Build Log: Building The CR&N, a first timer's layout. Part IV

Part I

Part II

Part III

     OK when we last left this we had just poured the concrete and had designed the cabinet. As I have read back through the last article much has happened so we will get started. The first order of business was to build the yard cabinet. The idea behind this was to have a large storage cabinet for car storage and to hold the electronics such as battery charger and drip irrigation timer. On top would be the yard. One of the issues was how to drain the water from the layout and have it not sit on the roof of the cabinet. Thanks to much brain storming from the members here, I was able to come up with a sloped roof of metal roofing. Then a frame work above that with screen mesh that lets the water drain. This has proven to work well. After building the cabinet, I laid the track in the yard



     One of the major issues I had with this project was the poor condition of my house siding. The cedar siding was begging to check pretty bad. Another issue with my house was that in the 70’s it was built with 2X4 construction and lacks decent insulation. For years we have discussed new siding and adding insulation. The layout would be in the way of such a major project so it was time to bite the bullet and add 1” of foam insulation and new siding. We wanted to ditch the T-11 look and do something different. Our yard’s theme is rustic/old west. So Board and Batten seemed fitting. It also fits my 1880’s theme for the Railroad. So we sided this side of the house.


     After the siding was complete, I could get into building the railroad in earnest. So the section next to the house and coming of the yard would be bench work. I wanted something attractive and fit the theme so I came up with the idea to make the bench work look like a pile trestle. The bents are made with treated peeler logs and pressure treated 2 X 4s. They rest on concrete pads. The top will be made with PVC boards and screen mesh materiel.


     The rest of the railroad will be a cedar ladder system. My soil won’t allow me to pound PVC into the ground. So I used a post hole digger and dug down about 18”. I then embedded the 1” PVC into concrete and screwed the ladder to it. Then I used geofabric as a weed block and to help build up rock retaining walls. I live on the world’s best supply of rounded cobble. So the retaining walls are made with native stone taken from a local famers field. I have about 1/3 of the rock work and dirt hauling done.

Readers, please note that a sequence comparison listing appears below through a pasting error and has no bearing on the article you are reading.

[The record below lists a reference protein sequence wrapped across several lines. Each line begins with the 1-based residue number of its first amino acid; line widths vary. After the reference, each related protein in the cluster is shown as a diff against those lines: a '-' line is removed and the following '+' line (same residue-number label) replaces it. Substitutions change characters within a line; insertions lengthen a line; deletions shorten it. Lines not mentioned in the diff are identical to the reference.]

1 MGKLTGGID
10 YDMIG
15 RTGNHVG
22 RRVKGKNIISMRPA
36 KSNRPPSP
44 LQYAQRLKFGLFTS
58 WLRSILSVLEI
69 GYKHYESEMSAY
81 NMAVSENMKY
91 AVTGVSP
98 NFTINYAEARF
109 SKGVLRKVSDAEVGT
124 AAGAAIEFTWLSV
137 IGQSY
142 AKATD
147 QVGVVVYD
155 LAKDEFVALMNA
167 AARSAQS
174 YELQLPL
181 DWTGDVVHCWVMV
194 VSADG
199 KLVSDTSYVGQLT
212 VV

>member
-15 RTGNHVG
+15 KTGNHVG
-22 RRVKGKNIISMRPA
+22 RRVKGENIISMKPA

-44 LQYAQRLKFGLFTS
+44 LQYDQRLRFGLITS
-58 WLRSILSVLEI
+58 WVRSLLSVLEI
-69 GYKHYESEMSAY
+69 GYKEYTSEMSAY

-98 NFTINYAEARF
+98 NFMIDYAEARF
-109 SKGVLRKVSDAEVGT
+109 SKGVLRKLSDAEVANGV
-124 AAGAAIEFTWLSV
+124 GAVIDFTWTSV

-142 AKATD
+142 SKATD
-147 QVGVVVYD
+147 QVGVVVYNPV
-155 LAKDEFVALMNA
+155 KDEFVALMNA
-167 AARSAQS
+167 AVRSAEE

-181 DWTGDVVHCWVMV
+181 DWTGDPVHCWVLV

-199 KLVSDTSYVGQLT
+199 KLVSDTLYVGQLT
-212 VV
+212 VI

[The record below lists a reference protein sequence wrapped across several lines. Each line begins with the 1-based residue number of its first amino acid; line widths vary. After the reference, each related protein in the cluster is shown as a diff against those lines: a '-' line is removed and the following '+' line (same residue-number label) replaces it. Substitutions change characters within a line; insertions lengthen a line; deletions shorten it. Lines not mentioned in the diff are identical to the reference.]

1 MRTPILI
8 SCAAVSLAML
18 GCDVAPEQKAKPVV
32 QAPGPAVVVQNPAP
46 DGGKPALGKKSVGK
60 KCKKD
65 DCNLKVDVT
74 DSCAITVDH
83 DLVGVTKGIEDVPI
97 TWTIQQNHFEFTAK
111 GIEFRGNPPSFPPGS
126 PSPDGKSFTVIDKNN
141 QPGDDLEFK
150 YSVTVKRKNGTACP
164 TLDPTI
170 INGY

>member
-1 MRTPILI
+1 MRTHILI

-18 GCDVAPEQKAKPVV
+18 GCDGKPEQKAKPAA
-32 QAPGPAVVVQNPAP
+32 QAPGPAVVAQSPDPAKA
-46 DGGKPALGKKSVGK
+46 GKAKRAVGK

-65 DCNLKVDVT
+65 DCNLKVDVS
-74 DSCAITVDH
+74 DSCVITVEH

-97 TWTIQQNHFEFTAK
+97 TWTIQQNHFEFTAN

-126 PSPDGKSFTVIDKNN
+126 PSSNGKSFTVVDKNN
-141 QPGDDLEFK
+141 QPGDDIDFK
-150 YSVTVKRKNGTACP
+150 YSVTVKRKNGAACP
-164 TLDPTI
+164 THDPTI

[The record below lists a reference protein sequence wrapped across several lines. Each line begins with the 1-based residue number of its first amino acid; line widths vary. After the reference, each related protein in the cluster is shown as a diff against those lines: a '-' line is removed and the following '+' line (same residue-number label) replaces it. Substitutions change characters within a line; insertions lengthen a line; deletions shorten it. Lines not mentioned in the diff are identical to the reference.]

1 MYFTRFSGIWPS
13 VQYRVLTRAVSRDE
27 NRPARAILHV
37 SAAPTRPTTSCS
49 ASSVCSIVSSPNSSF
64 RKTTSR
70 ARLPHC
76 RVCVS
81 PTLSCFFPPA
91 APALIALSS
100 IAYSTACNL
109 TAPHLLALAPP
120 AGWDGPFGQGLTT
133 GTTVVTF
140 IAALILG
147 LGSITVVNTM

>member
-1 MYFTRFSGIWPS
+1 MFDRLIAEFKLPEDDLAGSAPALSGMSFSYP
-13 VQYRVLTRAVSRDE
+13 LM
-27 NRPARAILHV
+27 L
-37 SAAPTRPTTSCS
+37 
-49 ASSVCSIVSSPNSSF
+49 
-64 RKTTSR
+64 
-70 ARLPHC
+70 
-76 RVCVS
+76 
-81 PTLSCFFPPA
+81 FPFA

As I was warned, Things on paper do not necessarily translate on the ground. That became apparent when the loop turned out to be bigger than I expected and no walk way was going to be possible. So I had to build steps and a walkway up and over the lower loop.

     This is where we left off in the fall.


     Now that the weather is turning I have cleaned the shop, the layout is almost free of snow, and I am ready to get to work. The first order of business is to get the bench work bents made and make up the last of the ladder. And the first challenge there will be to layout the benchwork for the wye. As soon as it dries out a bit I will pour the footings and finish installing the ladder. After that will be hauling a ton of rock and dirt.
I have been given a few weeks extra time. It was supposed to be done by the second week of July for a club meeting. That has been bumped to the second week of August. But my birthday is July 29th. I want to run a train on my birthday. Stay tuned.

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